In addition to going beyond the traditional model of care and developing the relational and interpersonal aspects of care, the presence of MCPs can raise the level of technology in CHCs and create a competitive environment that helps to improve performance. In a context of staff shortages where the general trend is to use less-qualified staff, the tasks, roles and responsibilities of qualified staff that are usually delegated are technical ones, such as anesthesia [21], cervical smears [30], first-trimester abortions [22], or surgical interventions [20]. However, these acts are usually carried out in the district level centers. At the peripheral level, often the responsibilities of the healthcare personnel, beyond technical interventions, include relational activities such as accompaniment and social support [31]. It would seem appropriate, therefore, to wonder whether the tasks to be delegated, especially in the health centres and in a referral system, should not also include relational and interpersonal skills. Moreover, unintentional mechanisms that improve performance, such as the capacity to attract personnel and especially to create a competitive environment [32], should be identified and maintained.

The presence of MCPs with an interest in obstetrics may improve the quality of care, but it does not resolve the problem of shortages of staff qualified to assist during women’s deliveries. In fact, as this study shows, the difficulties of retaining midwives and obstetric nurses in rural areas continue, while filling these positions would have a long-term positive impact on maternal care [11, 33, 34]. Also, the environmental variations produced by physician managers veer away from the logic underlying the RES. Initially, only simple deliveries were supposed to be handled in the CHCs. However, the present study shows that, with management autonomy and support from expatriates, some CHCs have acquired increasingly qualified staff and sophisticated equipment, including operating wards. With no governmental regulation of what acts are to be done in CHCs, MCPs with obstetric competencies could take over the management of complicated cases at the most peripheral levels. However, this displacement would not be cost-effective and the number of interventions would most certainly be too small to maintain skills.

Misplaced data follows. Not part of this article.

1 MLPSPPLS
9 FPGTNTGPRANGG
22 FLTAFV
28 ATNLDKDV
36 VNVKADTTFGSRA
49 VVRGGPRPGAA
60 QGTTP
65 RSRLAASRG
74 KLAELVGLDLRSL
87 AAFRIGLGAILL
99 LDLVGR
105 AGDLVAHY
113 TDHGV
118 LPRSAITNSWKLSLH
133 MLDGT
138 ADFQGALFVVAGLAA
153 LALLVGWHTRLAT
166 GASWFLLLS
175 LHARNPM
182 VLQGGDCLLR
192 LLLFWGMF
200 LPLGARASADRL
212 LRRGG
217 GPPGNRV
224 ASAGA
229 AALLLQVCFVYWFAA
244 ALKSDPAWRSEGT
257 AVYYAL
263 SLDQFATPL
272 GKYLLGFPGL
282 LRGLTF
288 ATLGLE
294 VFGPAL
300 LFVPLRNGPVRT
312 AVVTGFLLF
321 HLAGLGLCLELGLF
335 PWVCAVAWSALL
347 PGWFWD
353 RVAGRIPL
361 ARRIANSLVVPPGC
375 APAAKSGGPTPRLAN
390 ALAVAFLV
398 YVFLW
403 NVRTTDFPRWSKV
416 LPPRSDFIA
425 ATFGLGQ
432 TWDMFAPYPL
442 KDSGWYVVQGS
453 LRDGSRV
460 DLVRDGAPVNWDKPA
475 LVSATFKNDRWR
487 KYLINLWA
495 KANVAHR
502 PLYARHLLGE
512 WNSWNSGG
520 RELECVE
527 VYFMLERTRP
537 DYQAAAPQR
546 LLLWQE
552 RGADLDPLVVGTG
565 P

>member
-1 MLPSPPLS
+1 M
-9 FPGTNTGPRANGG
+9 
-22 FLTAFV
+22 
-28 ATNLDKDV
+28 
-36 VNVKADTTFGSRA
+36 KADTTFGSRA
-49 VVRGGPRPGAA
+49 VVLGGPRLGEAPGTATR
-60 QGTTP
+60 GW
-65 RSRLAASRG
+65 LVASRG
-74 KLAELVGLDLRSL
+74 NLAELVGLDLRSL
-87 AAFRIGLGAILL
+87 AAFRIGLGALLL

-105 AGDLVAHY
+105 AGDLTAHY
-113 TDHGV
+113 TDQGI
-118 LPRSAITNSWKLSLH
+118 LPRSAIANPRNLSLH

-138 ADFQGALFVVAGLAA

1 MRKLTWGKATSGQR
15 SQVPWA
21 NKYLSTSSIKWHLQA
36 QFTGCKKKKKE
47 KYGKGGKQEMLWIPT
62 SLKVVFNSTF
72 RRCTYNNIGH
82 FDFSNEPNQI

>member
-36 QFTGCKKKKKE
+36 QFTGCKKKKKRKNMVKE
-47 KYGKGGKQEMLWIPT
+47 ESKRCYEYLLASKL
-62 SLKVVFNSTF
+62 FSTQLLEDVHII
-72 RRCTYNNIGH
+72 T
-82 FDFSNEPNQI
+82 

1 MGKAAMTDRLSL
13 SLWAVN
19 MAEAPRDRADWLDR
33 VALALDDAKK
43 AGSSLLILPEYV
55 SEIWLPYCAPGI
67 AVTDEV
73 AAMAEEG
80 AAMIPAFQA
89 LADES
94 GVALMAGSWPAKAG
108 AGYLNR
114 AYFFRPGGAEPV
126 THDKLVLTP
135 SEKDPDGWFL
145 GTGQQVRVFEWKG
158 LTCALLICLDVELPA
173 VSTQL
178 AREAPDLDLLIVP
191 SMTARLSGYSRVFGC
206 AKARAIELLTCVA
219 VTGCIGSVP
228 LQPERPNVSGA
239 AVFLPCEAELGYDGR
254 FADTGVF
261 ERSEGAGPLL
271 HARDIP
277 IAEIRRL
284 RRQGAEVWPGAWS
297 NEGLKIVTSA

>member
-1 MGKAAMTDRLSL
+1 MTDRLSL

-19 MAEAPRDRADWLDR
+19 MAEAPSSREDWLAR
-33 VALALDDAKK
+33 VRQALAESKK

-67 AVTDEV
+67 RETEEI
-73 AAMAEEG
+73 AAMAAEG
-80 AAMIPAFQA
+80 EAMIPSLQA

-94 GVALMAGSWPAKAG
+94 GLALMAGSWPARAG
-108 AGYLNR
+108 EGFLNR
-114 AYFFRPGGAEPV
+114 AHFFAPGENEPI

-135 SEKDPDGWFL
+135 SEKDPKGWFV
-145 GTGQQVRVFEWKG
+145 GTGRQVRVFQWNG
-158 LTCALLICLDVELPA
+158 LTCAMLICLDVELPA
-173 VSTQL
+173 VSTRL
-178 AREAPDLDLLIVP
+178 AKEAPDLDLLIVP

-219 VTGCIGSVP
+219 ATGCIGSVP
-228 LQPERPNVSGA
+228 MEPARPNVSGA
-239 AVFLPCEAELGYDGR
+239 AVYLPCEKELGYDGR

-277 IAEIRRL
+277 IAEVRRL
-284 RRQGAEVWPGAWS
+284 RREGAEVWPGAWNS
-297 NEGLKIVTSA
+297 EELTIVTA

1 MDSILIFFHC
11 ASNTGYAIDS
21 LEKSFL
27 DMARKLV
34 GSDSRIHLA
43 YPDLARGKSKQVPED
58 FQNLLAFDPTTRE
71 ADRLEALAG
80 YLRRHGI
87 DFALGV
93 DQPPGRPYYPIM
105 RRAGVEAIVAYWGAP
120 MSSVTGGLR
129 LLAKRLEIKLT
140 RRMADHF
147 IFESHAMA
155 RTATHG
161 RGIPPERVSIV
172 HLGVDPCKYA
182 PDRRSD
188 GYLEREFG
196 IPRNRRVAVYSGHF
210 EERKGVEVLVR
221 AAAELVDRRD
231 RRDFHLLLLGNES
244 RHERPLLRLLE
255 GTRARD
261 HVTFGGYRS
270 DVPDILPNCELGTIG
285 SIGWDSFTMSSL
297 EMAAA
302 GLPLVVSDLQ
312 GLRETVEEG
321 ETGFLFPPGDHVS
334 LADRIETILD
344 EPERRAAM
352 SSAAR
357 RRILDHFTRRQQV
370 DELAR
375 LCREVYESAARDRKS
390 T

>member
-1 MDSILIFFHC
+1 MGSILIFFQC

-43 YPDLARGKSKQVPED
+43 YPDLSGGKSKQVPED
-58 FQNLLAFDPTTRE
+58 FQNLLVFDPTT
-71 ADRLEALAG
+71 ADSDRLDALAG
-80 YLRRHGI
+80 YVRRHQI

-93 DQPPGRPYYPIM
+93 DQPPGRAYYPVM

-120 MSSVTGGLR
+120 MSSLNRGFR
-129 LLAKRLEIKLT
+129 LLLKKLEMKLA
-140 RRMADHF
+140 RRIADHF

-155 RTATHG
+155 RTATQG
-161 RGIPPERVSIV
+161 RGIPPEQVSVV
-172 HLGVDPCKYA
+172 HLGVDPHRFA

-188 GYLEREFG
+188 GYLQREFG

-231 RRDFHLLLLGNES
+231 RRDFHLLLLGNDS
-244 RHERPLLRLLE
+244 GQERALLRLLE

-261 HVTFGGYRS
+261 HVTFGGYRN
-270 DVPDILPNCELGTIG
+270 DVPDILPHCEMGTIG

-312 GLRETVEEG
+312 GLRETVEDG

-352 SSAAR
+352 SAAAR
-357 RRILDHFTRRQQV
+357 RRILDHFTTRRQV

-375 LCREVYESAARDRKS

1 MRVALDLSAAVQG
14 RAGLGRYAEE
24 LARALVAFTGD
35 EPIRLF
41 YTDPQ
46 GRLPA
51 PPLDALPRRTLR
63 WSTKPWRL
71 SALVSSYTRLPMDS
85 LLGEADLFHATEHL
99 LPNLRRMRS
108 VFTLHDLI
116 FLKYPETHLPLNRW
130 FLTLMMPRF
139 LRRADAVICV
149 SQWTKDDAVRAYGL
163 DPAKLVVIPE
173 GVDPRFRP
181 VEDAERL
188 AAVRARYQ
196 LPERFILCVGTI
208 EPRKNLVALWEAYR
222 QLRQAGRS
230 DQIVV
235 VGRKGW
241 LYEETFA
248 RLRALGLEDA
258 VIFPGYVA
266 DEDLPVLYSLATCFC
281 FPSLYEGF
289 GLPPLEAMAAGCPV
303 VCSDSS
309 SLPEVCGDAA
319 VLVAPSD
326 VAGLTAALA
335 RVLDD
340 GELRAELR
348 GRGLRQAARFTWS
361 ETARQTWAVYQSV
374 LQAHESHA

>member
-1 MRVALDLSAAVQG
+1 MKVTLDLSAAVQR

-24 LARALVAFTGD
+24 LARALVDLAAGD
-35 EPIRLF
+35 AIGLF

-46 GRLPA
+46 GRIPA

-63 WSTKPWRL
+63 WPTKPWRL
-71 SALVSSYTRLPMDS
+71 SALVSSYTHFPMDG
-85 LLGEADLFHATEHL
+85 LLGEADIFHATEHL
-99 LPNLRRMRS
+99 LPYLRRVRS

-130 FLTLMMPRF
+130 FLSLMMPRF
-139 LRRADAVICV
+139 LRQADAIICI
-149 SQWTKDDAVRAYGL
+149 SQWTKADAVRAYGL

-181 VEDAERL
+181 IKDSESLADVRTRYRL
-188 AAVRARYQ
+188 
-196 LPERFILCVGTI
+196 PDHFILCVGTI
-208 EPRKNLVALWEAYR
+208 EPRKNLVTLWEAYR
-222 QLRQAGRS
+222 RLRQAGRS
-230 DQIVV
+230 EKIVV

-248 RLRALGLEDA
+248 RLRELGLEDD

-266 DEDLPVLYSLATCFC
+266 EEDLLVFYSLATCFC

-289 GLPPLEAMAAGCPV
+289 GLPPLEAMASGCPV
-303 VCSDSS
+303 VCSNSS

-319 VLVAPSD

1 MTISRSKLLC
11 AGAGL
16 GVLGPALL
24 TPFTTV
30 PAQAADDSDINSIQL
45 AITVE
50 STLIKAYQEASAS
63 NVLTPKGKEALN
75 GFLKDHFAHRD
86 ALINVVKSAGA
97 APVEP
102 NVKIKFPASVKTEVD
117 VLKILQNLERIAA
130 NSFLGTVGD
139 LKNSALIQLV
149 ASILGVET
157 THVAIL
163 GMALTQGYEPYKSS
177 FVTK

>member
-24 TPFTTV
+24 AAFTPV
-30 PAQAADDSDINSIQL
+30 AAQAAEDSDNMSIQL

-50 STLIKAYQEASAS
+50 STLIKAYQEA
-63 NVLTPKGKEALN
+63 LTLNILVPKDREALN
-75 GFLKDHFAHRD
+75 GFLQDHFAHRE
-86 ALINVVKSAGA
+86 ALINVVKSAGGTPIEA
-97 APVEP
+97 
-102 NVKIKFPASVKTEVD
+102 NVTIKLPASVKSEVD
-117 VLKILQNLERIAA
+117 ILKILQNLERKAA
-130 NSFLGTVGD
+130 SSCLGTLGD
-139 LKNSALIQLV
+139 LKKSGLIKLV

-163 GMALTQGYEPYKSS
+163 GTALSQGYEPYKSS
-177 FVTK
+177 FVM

Through the study, we were able to explore relations between the qualifications of the staff heading up the CHCs, the organization of care, and the management of pregnant and child birthing women’s care in rural settings. While its generalizability to other contexts is limited, this study provides some understanding, in the specific context of Kayes region, of the complexity and diversity of care organization in CHCs.

5. Conclusion

Kayes region (districts of Kayes and Diema) is a specific context in which innovations in service provision can be studied. Significant levels of emigration and the flow of resources back to the emigrants’ communities of origin have allowed these communities to acquire a service offer that exceeds national standards [15]. A significant proportion of first-line health centres in rural settings have a physician [14]. This profoundly changes the organization of care, because physicians bring a development model to their CHCs that is centred on clinical practices and closely linked to their personal and professional development. When nurses are in charge of first-line health centres in rural areas, their approach is more administrative; they tend to adopt a more hierarchical than clinical perspective in their relations with the higher district level and a work organization model in which they delegate obstetric responsibilities to matrons. In the referral-evacuation system of Kayes region, the presence of physician managers in the CHCs created more opportunities to improve patient care outcomes. An analysis of the CHCs’ models of care organization reveals organizational, relational, and interpersonal mechanisms that can improve their performance. Still, this should be an ad hoc and temporary strategy, as the problem of shortages of staff qualified for delivery—particularly midwives and obstetric nurses—continues, and there is a real risk that the referral system’s operating principles would be modified in this context of autonomous management of CHCs.

Conflict of Interests

The authors declare that they have no conflict of interests.


This research is funded by the Bill and Melinda Gates Foundation, the Global Health Research Initiative of the International Development Research Centre in Ottawa, Ontario, Canada, and the Canadian Coalition for Global Health Research.